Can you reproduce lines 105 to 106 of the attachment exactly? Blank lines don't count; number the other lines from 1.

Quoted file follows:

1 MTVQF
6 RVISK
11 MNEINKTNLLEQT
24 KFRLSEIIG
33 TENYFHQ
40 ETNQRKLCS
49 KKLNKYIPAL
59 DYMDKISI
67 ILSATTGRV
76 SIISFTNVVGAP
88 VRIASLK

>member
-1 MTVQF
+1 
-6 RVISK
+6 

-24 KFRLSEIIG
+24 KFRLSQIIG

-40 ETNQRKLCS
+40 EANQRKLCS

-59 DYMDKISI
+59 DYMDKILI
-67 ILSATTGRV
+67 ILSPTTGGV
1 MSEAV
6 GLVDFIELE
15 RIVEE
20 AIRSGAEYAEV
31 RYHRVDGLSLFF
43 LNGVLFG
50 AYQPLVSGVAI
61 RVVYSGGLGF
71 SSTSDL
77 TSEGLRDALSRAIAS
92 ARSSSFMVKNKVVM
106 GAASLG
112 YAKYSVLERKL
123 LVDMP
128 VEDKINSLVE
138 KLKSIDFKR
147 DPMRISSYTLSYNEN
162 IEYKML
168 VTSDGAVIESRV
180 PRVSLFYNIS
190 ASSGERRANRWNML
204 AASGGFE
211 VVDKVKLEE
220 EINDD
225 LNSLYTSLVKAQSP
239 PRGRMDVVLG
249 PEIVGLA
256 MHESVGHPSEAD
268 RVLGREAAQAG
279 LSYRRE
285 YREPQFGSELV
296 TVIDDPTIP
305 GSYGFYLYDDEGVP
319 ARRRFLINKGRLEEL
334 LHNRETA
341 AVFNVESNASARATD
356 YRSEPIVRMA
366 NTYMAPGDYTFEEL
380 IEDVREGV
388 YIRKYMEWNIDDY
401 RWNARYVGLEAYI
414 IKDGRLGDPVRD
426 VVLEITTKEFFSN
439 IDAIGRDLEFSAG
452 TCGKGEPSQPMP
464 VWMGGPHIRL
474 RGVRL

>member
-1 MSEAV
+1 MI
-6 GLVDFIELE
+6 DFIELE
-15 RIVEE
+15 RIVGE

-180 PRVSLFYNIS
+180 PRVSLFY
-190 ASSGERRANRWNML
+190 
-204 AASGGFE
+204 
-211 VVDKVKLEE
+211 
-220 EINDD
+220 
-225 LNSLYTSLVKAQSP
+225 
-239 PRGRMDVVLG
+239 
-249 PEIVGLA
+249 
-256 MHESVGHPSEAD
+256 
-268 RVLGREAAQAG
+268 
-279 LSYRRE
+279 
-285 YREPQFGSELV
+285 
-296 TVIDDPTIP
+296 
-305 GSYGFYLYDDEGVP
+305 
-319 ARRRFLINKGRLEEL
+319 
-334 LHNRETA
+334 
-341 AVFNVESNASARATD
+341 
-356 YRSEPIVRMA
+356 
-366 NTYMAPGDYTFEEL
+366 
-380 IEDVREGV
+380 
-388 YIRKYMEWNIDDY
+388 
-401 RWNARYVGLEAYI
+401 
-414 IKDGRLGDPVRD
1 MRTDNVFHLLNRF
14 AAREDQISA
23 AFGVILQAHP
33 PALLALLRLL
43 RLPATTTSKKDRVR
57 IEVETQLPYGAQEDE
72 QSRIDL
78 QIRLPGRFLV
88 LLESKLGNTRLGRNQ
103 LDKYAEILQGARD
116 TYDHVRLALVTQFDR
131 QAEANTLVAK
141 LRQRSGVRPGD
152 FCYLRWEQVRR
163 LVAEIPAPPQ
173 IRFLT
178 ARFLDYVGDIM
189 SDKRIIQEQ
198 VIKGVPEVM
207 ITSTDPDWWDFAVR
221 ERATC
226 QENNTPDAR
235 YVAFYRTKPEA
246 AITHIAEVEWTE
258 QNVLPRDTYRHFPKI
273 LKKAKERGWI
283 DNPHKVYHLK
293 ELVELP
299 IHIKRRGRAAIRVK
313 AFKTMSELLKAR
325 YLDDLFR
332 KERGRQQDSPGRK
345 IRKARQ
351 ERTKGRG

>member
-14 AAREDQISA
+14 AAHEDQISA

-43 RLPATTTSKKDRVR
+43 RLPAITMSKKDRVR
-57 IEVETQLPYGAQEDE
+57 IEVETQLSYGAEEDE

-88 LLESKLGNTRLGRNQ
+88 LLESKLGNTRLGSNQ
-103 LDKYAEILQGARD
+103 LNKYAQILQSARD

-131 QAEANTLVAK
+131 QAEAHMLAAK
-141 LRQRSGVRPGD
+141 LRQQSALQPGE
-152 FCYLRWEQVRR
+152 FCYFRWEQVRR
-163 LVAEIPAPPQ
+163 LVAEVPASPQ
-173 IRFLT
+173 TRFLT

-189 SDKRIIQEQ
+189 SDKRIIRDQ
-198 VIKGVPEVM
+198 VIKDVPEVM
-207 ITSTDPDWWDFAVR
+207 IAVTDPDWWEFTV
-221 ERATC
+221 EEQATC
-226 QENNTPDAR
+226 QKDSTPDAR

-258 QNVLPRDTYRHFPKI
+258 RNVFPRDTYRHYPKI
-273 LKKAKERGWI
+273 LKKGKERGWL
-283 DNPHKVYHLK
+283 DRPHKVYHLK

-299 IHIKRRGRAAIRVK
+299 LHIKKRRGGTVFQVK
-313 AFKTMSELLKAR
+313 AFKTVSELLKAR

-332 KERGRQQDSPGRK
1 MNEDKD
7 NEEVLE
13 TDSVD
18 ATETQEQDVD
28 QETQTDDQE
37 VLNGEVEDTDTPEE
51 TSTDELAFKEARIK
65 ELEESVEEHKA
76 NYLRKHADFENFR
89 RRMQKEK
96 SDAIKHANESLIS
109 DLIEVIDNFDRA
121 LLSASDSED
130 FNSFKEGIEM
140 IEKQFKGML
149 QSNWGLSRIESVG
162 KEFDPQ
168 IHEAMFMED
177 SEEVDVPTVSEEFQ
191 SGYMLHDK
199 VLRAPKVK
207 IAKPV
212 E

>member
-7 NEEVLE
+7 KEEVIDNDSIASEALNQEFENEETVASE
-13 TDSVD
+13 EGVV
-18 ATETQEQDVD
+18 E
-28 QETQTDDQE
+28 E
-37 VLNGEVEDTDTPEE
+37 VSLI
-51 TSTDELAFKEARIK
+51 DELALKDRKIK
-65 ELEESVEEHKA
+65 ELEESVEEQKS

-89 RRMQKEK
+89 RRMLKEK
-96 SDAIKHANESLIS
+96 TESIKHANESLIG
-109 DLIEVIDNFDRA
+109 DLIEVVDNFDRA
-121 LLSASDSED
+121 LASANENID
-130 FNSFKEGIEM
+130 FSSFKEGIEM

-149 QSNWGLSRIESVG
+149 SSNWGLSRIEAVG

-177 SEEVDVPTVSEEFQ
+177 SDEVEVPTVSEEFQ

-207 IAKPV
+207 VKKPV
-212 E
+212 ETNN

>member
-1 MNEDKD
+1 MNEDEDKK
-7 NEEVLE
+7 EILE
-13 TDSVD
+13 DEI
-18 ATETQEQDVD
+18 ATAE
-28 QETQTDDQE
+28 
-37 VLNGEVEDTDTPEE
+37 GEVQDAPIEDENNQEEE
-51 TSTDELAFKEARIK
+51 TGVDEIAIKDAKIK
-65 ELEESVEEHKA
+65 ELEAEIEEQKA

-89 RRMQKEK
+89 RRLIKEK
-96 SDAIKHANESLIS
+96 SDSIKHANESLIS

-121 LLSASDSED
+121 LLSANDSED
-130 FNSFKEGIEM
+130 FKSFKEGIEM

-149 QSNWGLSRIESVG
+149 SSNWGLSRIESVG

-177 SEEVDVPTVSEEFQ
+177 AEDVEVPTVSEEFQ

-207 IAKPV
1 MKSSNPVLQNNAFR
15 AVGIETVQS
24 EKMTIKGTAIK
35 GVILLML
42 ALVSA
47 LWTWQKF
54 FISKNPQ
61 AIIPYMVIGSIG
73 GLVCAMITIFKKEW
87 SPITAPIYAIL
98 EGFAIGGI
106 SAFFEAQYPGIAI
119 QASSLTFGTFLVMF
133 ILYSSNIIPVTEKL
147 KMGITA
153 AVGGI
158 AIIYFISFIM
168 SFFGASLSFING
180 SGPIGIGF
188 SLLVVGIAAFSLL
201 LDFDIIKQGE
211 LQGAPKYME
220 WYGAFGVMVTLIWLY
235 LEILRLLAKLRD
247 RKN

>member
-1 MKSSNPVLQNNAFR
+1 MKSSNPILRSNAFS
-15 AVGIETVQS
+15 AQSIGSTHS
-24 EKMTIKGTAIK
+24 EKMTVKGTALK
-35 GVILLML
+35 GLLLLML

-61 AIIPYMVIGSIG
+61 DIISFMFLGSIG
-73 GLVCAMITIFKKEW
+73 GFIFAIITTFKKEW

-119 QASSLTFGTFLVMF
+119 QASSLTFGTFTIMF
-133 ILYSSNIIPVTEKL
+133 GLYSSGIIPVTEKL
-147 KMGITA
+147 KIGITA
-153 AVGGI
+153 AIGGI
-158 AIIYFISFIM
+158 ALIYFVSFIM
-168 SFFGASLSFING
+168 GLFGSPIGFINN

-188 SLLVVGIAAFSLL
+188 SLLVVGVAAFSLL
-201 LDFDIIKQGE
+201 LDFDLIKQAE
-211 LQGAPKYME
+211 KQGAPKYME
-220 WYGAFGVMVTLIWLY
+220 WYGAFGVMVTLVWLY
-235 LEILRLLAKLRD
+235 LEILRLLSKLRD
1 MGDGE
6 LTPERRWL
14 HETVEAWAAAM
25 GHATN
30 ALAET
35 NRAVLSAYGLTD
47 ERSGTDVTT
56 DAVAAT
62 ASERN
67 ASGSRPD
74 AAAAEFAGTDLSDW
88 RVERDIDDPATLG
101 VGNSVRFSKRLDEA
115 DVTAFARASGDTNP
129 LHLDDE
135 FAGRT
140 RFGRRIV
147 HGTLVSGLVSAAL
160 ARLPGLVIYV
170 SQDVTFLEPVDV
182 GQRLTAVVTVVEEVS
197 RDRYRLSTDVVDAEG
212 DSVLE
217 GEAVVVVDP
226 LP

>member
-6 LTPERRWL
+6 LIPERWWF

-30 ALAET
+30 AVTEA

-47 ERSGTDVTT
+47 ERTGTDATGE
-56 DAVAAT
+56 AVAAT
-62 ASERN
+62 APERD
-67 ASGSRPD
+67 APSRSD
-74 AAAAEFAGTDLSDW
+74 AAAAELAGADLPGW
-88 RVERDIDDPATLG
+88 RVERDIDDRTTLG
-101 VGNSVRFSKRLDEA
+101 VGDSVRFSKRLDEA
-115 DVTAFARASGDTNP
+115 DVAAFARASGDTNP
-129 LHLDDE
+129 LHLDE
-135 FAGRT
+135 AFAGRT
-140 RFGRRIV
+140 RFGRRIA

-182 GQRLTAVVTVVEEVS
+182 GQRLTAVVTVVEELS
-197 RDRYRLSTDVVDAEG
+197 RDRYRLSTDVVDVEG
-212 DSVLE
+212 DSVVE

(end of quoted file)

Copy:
-305 GSYGFYLYDDEGVP
+305 